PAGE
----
The mounting score was making all the Bruins giddy. Defensively, U.C.L.A. disguised its defensive coverages to force Trudeau into several damaging mistakes. Offensively, the Bruins challenged Thorp and Butkus, the strength of the Illini defense, with frequent substitutions. Mark Mannon, who was moved from center to guard, rotated with Mike Hartmeier against Butkus and Jim McCullough and Chris Yelich were alternated against Thorp.

Thorp made 13 tackles and Butkus made 9, but most importantly, each made just a single tackle for a loss. The rotation seemed to be a factor. “It shouldn’t have been,” Butkus said, “They might have been a little fresher. There’s no excuse. We didn’t play the game we should have.”

Mistakes repeatedly led to UCLA scores. Craig Swoope’s fumble after Illinois blocked a field goal gave the Bruins the ball at the Illini 14 and led to a 3-yard touchdown pass from Neuheisel to Paul Bergmann for a 7-0 lead.

After Chris White’s field goal cut the lead to 7-3, Kevin Nelson, the U.C.L.A. tailback went through the middle of the Illini defense for a 28 yard touchdown and a 14-3 lead.

Don Rogers’s second interception, which tied a Rose Bowl record, led to Neuheisel's 16 yard pass to Karl Dorrell and a 21-3 lead. Keith Taylor, the Illinois freshman cornerback from Pennsauken, N.J., who won a job in the fifth game of the season, was beaten by Dorrell and then was beaten by Mike Young on a 53-yard touchdown that gave the Bruins a 28-3 lead.

Much later, as Taylor returned to the Illinois huddle, Swoope, whose fumble followed the blocked field goal attempt early in the game, gave Taylor a pat on the helmet. Swoope could understand what Taylor was feeling.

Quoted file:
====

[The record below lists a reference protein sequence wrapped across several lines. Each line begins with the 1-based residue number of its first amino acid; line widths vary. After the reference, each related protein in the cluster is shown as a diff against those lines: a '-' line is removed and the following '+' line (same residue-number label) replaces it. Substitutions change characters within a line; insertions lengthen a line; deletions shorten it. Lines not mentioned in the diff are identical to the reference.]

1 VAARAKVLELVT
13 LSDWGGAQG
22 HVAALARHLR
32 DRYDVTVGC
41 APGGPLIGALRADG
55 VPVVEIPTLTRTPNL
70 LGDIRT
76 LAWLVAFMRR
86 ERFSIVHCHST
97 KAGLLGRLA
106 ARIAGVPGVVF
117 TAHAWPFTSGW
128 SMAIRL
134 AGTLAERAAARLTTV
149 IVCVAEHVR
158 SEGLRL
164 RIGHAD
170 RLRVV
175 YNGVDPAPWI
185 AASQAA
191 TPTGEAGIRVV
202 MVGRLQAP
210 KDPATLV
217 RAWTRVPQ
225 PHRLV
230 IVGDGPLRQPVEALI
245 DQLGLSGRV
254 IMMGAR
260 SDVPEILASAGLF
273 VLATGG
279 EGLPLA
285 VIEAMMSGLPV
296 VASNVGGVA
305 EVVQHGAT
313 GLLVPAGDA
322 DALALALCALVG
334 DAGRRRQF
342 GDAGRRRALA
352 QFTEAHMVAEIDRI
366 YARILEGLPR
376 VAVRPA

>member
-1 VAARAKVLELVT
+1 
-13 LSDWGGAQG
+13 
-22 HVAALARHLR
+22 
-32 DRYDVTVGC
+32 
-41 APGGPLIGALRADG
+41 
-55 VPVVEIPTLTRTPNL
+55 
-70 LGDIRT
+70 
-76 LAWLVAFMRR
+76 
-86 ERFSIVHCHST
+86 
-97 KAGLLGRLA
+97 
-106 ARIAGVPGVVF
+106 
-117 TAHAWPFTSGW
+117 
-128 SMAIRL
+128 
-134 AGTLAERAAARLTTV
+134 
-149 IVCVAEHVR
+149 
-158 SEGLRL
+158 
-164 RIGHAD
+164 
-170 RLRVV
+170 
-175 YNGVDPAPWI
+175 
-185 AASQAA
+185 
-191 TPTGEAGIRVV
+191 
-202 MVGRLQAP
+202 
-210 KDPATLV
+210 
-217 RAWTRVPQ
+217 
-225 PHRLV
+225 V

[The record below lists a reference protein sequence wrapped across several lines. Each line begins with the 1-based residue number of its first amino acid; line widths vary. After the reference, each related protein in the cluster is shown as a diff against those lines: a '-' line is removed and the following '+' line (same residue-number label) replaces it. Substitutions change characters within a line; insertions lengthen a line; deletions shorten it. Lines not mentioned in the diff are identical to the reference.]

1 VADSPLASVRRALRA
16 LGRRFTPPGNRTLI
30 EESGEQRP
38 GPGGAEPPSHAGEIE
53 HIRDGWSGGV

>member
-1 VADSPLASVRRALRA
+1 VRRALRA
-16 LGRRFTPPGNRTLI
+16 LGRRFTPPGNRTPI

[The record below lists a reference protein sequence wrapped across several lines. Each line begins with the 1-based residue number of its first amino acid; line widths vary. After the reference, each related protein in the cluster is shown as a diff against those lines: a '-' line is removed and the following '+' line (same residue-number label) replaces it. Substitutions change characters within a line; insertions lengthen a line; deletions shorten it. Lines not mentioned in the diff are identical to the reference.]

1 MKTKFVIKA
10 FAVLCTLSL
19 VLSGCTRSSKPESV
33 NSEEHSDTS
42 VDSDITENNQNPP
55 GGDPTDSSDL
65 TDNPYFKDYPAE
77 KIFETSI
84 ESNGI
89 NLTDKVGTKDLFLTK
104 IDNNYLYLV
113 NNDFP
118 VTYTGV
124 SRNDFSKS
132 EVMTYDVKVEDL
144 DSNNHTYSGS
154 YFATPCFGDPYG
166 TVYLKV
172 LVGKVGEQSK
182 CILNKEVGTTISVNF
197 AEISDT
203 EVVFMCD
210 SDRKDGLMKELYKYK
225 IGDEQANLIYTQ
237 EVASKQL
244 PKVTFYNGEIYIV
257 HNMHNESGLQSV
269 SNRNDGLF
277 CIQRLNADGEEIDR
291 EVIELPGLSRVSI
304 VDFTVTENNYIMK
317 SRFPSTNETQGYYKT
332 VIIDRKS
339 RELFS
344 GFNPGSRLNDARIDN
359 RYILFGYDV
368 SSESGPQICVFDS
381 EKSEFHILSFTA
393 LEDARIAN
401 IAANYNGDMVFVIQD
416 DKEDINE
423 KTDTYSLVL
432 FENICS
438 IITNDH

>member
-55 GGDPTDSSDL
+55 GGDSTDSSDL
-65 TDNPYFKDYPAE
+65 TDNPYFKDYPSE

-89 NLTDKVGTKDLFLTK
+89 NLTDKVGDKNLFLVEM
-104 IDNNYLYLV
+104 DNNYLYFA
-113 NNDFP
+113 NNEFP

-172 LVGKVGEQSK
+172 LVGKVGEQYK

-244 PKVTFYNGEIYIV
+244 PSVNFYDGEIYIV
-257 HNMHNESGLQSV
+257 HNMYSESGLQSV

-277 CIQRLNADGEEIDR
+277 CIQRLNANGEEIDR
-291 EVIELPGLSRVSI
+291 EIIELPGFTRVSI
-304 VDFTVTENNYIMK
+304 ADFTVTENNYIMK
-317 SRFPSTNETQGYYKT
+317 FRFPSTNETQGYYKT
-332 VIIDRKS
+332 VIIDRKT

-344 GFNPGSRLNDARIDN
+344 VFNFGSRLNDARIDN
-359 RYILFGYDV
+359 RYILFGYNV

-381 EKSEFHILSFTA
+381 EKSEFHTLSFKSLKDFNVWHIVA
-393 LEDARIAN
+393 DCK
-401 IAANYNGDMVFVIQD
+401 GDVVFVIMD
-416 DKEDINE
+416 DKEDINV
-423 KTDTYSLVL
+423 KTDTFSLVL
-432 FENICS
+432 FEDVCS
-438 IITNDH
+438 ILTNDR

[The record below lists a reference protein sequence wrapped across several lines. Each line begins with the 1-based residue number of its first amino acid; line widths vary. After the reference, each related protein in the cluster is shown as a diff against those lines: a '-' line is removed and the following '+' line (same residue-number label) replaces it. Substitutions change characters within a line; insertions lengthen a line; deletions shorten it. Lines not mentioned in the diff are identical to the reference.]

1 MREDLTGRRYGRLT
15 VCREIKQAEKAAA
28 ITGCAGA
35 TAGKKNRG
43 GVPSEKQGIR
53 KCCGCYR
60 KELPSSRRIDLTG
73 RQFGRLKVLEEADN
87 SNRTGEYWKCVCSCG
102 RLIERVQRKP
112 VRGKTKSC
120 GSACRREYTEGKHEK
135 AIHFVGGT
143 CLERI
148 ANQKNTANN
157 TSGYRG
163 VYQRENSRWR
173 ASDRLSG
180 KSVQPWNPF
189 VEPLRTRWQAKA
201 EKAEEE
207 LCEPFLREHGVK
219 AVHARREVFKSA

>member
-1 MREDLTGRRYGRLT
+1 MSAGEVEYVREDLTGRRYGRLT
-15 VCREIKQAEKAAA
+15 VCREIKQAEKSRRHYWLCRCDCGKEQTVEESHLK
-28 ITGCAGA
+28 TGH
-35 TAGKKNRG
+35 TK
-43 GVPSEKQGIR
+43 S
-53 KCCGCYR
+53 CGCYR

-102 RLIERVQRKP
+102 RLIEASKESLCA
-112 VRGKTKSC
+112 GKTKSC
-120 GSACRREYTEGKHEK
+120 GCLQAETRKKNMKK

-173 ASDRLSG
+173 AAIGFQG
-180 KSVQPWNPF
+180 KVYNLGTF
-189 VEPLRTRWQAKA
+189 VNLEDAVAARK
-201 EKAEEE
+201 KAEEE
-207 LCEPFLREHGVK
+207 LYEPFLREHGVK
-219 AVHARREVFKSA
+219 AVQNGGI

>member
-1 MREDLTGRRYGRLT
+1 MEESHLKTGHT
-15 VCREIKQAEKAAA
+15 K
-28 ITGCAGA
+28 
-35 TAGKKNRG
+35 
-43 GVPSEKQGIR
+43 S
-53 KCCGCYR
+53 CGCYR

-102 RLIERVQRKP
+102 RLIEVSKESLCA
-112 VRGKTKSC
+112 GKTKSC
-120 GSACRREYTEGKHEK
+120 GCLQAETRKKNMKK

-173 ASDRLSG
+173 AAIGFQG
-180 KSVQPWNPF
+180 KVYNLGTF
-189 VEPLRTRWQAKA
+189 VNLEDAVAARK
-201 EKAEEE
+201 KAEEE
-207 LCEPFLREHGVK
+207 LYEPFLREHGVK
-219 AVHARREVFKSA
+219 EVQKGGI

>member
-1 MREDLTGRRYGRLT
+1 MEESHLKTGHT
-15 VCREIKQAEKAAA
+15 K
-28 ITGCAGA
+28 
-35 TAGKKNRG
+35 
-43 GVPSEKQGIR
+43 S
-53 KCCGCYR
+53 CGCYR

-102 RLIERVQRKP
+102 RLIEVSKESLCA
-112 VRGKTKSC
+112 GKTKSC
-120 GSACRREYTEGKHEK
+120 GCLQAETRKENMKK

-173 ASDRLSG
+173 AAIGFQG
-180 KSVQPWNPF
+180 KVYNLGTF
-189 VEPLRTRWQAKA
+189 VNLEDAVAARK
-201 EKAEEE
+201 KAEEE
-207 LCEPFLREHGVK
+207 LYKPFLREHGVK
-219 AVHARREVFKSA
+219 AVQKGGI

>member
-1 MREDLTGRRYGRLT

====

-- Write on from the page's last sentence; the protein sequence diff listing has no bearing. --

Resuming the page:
By that time, Neuheisel was feeling much better. In your wildest dreams, he was asked, did you imagine anything like this? “This was my wildest dream," he said.

And at the end of the day that Neuheisel began by feeling so sick, it was the Illini that left with the bad taste in their mouths. "I feel miserable, right now." Mark Butkus said.


Frank Cephous carries for the Bruins.


Illinois Quarterback Jack Trudeau.


Neuheisel unleashes a pass.


Attendance- 103,217

Scoring Summary

First Quarter
UCLA- Bergmann 3 pass from Neuheisel (Lee kick)

Second Quarter
UI- FG White 41
UCLA- Nelson 28 run (Lee kick)
UCLA- Dorrell 16 pass from Neuheisel (Lee kick)
UCLA- Young 53 pass from Neuheisel (Lee kick)

Third Quarter
UCLA- Dorrell 15 pass from Neuheisel (Lee kick)
UCLA- FG Lee 29

Fourth Quarter
UI- Rooks 5 pass fro Trudeau (pass failed)
UCLA- Wiley 8 run (Lee kick)

Individual Statistics

UI- Beverley 4-22, Rooks 8-22
UCLA- Cephous 12-86, Nelson 18-69, Wiley 6-26

UI- Trudeau 23-39-178, Cruz 2-8-37
UCLA- Neuheisel 22-31-298

UI- Williams 10-88, Rooks 6-35, Brewster 5-60
UCLA- Young 5-129, Dorrell 5-61, Bergmann 4-54, Sherrard 4-25